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Originally Posted by Ryder1 View Post
I just measured all 37 bikes in my shop. Each time the measurement came out to 0.
The correct measurement will be small - 35 mm for low trail to 60 mm to emulate the vast majority of erstwhile racing bikes. It's easy to get it wrong.

I assume the OP bike is vintage? East German? If so i would not imagine Trek have any real data. Id assume the geo is 1960s, so id guess that 50 mm rake (not trail!) is a reasonable build target.

Last edited by Road Fan; 06-25-17 at 03:37 PM.
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Old 06-25-17, 03:59 PM   #11
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The correct measurement will be small - 35 mm for low trail to 60 mm to emulate the vast majority of erstwhile racing bikes. It's easy to get it wrong.

I assume the OP bike is vintage? East German? If so i would not imagine Trek have any real data. Id assume the geo is 1960s, so id guess that 50 mm rake (not trail!) is a reasonable build target.
On a flat, level floor, with round wheels, the contact point has to be directly below the hub/axle. Think about it. No need to even have the bike attached.

Dancingbear linked to the Wikipedia article about Bicycle Geometry



Trail and Rake are measured with respect to an imaginary line drawn down from the center of head tube.
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Old 06-25-17, 04:11 PM   #12
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On a flat, level floor, with round wheels, the contact point has to be directly below the hub/axle. Think about it.
Wait, you mean I didn't have to measure all 37 bikes in my shop???
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Old 06-25-17, 06:27 PM   #13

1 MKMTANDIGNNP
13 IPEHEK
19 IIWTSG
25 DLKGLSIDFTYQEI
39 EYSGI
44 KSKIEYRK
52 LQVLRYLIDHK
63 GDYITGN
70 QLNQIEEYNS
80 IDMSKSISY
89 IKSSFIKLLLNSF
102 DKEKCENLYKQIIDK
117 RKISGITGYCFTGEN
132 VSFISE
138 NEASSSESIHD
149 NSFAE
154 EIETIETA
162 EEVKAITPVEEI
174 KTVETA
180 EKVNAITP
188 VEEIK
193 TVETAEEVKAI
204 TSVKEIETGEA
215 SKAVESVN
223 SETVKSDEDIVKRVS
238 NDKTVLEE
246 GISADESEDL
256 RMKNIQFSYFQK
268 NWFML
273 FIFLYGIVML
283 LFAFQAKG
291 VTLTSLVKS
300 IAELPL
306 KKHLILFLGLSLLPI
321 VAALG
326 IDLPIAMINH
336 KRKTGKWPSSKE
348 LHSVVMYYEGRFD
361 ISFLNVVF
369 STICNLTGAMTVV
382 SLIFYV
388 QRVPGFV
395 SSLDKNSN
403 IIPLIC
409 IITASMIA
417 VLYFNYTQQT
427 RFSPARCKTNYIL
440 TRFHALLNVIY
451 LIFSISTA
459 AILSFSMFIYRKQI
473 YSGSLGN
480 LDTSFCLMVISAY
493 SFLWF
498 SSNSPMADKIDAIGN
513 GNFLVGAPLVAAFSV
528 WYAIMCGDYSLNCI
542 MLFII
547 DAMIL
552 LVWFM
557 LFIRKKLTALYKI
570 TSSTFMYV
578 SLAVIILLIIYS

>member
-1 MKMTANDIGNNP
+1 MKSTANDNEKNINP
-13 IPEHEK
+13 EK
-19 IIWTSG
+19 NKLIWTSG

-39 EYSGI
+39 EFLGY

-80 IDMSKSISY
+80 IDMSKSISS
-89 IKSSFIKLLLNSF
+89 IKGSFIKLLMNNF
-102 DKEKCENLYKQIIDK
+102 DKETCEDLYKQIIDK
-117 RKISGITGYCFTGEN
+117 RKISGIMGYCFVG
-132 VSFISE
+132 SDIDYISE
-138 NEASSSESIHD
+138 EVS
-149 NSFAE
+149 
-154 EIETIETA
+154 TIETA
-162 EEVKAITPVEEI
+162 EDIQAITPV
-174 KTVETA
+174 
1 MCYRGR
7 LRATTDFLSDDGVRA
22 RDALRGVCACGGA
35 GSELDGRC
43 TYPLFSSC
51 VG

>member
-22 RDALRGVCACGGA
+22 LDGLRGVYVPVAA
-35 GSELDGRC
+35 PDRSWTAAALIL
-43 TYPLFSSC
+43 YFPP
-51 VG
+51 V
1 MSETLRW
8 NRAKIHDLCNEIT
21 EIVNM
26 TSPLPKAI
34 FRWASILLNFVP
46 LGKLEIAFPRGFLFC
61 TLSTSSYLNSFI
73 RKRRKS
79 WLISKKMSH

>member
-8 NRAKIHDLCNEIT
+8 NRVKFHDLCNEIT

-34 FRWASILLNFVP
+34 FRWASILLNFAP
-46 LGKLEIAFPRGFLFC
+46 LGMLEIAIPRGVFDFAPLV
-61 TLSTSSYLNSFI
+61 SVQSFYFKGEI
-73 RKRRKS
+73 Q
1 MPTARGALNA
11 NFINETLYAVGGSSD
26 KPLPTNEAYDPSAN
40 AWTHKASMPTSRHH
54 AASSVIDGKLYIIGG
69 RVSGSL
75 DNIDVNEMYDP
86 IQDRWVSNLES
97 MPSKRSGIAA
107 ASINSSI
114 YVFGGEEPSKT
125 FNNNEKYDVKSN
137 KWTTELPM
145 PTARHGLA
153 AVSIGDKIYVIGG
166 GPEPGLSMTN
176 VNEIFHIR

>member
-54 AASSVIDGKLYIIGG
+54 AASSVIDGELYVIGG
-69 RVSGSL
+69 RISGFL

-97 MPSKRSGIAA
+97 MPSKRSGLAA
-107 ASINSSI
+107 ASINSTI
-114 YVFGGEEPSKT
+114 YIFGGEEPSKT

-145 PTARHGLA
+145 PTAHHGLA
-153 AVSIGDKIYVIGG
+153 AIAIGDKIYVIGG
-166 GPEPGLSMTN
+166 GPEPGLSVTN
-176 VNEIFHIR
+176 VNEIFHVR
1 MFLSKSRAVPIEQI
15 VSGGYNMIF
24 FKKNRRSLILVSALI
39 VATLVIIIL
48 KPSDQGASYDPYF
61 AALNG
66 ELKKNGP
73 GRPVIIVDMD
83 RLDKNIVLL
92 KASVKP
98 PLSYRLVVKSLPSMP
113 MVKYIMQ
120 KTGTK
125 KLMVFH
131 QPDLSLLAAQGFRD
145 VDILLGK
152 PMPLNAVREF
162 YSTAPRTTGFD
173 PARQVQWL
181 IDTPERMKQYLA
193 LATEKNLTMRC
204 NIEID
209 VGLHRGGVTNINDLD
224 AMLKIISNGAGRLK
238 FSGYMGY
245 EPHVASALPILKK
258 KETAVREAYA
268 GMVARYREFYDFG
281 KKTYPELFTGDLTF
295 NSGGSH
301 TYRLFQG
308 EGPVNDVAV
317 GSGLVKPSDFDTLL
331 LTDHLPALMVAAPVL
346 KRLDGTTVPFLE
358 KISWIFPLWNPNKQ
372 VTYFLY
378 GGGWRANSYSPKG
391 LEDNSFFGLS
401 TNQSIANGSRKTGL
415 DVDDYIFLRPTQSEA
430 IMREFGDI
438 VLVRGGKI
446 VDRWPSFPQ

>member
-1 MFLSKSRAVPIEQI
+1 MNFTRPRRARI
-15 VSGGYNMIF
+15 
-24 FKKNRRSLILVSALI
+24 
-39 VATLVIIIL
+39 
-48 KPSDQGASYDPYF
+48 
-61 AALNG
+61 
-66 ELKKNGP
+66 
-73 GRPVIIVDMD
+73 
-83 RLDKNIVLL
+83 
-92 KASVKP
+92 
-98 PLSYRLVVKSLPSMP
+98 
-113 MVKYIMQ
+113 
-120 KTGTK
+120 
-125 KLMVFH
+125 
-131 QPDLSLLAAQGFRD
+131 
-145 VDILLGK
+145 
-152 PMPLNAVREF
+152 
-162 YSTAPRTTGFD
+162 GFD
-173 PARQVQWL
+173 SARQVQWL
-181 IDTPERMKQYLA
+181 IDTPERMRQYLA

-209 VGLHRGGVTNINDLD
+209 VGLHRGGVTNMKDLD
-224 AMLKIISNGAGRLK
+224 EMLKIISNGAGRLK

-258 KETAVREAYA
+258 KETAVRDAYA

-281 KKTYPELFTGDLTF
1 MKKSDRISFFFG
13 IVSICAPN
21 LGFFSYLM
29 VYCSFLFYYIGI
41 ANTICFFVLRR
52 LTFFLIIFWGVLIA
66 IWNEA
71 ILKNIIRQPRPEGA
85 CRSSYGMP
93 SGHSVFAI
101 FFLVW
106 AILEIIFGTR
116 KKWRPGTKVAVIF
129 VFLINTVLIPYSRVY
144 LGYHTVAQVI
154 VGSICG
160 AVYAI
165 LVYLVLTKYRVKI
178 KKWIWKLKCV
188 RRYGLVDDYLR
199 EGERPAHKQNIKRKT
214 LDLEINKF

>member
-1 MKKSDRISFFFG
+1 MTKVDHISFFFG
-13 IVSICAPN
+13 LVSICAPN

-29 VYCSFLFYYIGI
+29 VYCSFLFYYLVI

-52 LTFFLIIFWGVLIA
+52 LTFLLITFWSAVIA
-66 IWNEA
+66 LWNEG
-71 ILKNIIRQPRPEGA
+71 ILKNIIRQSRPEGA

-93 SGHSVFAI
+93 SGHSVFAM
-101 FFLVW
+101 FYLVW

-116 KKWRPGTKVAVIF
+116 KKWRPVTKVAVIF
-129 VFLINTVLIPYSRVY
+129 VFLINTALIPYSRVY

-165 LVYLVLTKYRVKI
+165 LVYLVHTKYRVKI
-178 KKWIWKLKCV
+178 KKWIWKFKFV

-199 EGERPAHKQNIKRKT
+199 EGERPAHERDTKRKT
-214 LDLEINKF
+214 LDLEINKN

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I'm sure Andy just posted in a hurry and didn't say what he meant. He's riding across the U.S.
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Old 06-25-17, 06:47 PM   #14
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Wait, you mean I didn't have to measure all 37 bikes in my shop???
Did you have one of these in your shop?

Or one of these?
Reel EFX, Inc - ReelEFX.com
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Old 06-25-17, 07:14 PM   #15
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Yep, got one of each. We like to close early on Fridays, huff some paint, and race 'em down the boardwalk in our birthday suits. It freaks the tourists out.
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Old 06-25-17, 08:22 PM   #16
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Quote:
Originally Posted by CliffordK View Post
On a flat, level floor, with round wheels, the contact point has to be directly below the hub/axle. Think about it. No need to even have the bike attached.

Dancingbear linked to the Wikipedia article about Bicycle Geometry



Trail and Rake are measured with respect to an imaginary line drawn down from the center of head tube.
Um, Clifford, are you saying my suggestion was off-base? Please explain. I have measured trail directly in the past, and i find it challenging. I find it much easier to measure the key parameters (offset, angle, diameter) and then calculate the trail. But for the Diamante, the OP cannot take either approach. But if he can give a frame builder an axle to head tube required length and a reasonable target value for trail, he can get a fork built. Or he can dump the frame on the builder and say "please make me a fork that would steer like ... (insert description), he can get a fork built.
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Old 06-26-17, 11:16 AM   #17
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for just a frame, you're pretty much left with calculations anyway. Although I'm guessing that it had 45mm rake and any road fork off a racing frame will work in an acceptable manner. An experienced bike mechanic could probably find a fork that would work.
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Old 08-09-17, 07:15 AM   #18
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I'm back home and catching up here.


Ryder- Do you now understand?


Jonnya123- Did you end up with a fork yet? If so how goes it? Andy